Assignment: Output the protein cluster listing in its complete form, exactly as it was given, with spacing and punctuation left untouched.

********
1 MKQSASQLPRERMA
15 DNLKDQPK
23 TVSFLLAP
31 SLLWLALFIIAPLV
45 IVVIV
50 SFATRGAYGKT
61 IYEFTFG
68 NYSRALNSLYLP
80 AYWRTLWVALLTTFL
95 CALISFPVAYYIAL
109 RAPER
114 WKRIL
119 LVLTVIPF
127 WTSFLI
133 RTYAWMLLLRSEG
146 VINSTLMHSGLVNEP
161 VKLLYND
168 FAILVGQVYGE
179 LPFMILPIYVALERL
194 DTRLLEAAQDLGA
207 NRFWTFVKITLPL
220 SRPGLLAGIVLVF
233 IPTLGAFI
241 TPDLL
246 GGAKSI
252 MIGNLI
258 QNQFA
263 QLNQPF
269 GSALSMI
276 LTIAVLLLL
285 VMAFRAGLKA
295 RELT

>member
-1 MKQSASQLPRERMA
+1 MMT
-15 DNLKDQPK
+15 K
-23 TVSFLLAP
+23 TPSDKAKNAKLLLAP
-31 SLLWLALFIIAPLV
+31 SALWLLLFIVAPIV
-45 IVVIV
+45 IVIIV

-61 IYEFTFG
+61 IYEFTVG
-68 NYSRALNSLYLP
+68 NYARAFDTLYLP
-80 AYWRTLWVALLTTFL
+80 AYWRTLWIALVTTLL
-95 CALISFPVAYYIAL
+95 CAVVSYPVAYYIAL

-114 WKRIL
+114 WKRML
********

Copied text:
1 MKQSASQLPRERMA
15 DNLKDQPK
23 TVSFLLAP
31 SLLWLALFIIAPLV
45 IVVIV
50 SFATRGAYGKT
61 IYEFTFG
68 NYSRALNSLYLP
80 AYWRTLWVALLTTFL
95 CALISFPVAYYIAL
109 RAPER
114 WKRIL
119 LVLTVIPF
127 WTSFLI
133 RTYAWMLLLRSEG
146 VINSTLMHSGLVNEP
161 VKLLYND
168 FAILVGQVYGE
179 LPFMILPIYVALERL
194 DTRLLEAAQDLGA
207 NRFWTFVKITLPL
220 SRPGLLAGIVLVF
233 IPTLGAFI
241 TPDLL
246 GGAKSI
252 MIGNLI
258 QNQFA
263 QLNQPF
269 GSALSMI
276 LTIAVLLLL
285 VMAFRAGLKA
295 RELT

>member
-1 MKQSASQLPRERMA
+1 MMT
-15 DNLKDQPK
+15 K
-23 TVSFLLAP
+23 TPSDKAKNAKLLLAP
-31 SLLWLALFIIAPLV
+31 SALWLLLFIVAPIV
-45 IVVIV
+45 IVIIV

-61 IYEFTFG
+61 IYEFTVG
-68 NYSRALNSLYLP
+68 NYARAFDTLYLP
-80 AYWRTLWVALLTTFL
+80 AYWRTLWIALVTTLL
-95 CALISFPVAYYIAL
+95 CAVVSYPVAYYIAL

-114 WKRIL
+114 WKRML